Best Grocery Store for People Who Hate to Shop 2008 | SuperTarget 7930 E. 49th Ave. | Best of Denver® | Best Restaurants, Bars, Clubs, Music and Stores in Denver | Westword
Let's be honest about the reason we hate grocery shopping: It's people. They're blocking the soup, cutting in line at the deli and shouting into cell phones while their kids come dangerously close to flipping carts over on themselves. Anyone who has ever shopped at the Glendale SuperTarget on a weekend knows this scenario well. But there's another, lesser-known SuperTarget that's a near-replica of its Glendale counterpart — except it's totally deserted. Once you get over that initial shock, you realize that in the SuperTarget at Northfield Stapleton, you've stumbled into your own personal grocery store. No one in line at the deli, almost no sound except for the buzzing of the freezer cases and a handful of other shoppers wearing wide smiles of amazement.
Not only can artsy types Tran and Josh Wills turn out a mighty fine screenprint, but they can sure run a business. The Fabric Lab, an eclectic shop featuring locally designed clothing, accessories and handbags, is going strong at 3105 East Colfax, has sparked a couture renaissance along this once-stagnant strip. There's the Big Hairy Monster hair salon; the Willses' new cupcake and design emporium, the Shoppe; Jen Garner's Neopolitan gallery; and the urban vinyl store Plastic Chapel. And just up the street, at 2907 East Colfax, is Newspeak, a tattoo, apparel and art-supply business dreamed up by the folks at Indy Ink clothing store and Brave New World tattoo parlor; next door, Bad Kitty Salon proffers killer hairstyles and local art. Recently, the proprietors of these like-minded businesses have started throwing art-based block parties on the second Saturday of each month. Here comes the neighborhood.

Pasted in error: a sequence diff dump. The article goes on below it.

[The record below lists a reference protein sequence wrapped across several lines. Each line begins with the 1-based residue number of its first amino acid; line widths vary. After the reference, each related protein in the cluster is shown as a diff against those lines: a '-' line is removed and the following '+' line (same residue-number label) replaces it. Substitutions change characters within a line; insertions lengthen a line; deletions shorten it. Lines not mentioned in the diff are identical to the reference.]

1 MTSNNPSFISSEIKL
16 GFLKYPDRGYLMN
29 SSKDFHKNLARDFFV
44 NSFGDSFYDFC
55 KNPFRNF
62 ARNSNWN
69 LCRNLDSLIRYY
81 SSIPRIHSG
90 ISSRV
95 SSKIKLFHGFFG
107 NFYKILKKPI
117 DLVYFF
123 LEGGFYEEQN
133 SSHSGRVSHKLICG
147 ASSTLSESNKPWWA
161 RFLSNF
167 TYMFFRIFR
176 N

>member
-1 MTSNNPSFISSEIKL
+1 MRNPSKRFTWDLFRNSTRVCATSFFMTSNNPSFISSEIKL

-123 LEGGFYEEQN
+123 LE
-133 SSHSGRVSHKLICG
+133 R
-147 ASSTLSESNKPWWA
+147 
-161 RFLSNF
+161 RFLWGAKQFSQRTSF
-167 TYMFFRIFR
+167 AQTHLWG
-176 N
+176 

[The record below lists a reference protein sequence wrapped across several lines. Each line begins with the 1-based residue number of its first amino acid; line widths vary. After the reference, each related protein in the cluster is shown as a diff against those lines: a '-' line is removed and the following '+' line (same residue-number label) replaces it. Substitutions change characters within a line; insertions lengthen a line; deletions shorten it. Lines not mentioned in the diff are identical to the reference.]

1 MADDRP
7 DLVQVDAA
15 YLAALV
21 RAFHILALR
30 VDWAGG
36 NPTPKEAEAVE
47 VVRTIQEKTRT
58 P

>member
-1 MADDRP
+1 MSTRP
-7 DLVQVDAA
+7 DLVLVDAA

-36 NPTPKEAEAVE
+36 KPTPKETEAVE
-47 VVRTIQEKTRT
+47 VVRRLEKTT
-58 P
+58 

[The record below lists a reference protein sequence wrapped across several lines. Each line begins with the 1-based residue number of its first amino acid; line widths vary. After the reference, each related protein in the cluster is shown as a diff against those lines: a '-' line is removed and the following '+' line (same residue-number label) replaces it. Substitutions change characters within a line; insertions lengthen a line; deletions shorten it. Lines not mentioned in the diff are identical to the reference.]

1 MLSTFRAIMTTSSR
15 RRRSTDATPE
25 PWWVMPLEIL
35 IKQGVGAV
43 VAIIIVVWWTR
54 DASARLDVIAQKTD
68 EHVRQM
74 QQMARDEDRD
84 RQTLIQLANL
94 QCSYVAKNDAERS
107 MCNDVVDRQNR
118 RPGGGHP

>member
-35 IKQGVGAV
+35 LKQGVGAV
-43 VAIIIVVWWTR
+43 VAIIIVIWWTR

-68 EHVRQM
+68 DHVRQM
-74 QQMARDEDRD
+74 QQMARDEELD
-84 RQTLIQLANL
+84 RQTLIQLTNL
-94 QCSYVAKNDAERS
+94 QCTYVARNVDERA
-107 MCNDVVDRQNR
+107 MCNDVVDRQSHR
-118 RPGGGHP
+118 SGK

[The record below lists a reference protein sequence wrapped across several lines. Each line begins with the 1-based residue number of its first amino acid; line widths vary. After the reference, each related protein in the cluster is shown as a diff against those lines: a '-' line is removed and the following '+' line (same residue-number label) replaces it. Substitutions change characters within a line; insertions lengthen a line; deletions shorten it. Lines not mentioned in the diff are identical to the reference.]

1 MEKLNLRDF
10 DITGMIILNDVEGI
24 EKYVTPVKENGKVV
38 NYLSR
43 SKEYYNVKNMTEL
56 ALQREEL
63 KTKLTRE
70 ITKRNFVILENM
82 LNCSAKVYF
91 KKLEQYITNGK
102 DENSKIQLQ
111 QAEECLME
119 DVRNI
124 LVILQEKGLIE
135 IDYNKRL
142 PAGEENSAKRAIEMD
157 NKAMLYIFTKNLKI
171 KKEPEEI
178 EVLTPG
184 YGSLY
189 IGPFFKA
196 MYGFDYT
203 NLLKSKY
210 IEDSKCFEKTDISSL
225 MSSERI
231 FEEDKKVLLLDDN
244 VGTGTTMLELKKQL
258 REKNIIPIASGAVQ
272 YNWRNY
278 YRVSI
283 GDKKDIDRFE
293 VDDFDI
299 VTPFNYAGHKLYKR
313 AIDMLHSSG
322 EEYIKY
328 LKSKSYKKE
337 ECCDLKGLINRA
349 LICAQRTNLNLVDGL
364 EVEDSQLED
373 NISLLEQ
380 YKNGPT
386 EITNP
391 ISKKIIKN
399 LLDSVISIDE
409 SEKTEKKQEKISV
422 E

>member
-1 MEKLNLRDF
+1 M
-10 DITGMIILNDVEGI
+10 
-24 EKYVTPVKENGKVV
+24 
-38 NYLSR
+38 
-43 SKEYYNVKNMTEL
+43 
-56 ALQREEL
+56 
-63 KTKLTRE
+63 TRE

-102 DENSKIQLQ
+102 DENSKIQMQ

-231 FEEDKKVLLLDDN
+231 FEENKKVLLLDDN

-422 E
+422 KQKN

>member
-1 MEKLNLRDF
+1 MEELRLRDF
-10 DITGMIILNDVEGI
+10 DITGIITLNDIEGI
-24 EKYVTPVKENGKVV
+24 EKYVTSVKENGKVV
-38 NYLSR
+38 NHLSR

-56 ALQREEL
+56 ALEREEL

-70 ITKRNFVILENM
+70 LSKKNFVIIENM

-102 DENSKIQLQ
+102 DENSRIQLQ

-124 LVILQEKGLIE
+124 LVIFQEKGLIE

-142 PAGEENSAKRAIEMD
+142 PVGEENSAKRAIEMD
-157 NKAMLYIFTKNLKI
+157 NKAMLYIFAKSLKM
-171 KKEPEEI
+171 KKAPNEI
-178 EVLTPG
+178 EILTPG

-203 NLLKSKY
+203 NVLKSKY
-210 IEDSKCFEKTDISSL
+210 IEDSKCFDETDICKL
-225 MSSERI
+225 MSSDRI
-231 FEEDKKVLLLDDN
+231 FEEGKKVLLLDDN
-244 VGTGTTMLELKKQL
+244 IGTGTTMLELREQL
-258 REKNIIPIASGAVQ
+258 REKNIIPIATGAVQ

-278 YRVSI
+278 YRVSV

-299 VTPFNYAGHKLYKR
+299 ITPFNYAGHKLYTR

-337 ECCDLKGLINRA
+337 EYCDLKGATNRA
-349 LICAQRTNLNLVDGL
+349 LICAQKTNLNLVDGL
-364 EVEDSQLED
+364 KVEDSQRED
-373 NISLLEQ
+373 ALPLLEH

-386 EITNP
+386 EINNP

Patricia Branstead, the master printer, papermaker, book artist and teacher of all paper-related skills under the sun, opened Kozo Fine Art Materials just so those of you who can spend an entire day in a paper shop would have something to do. The swinging poster frames in Kozo display an amazing array of handmade papers, from delicate, translucent white-on-white patterned Japanese Hakusen papers and semi-transparent Thai mulberry sheets to bark-pulp Nepali Lokta papers that come crinkled, tie-dyed, or embedded with leaves and flowers. Branstead offers $10-a-packet scrap assortments if you're having trouble confining yourself to just one pattern; the general art-supply section of the store also offers Charbonnel inks, printing plates, papermaking kits, gifts and much more. Set aside a day — or a week — to leaf through Kozo's stock.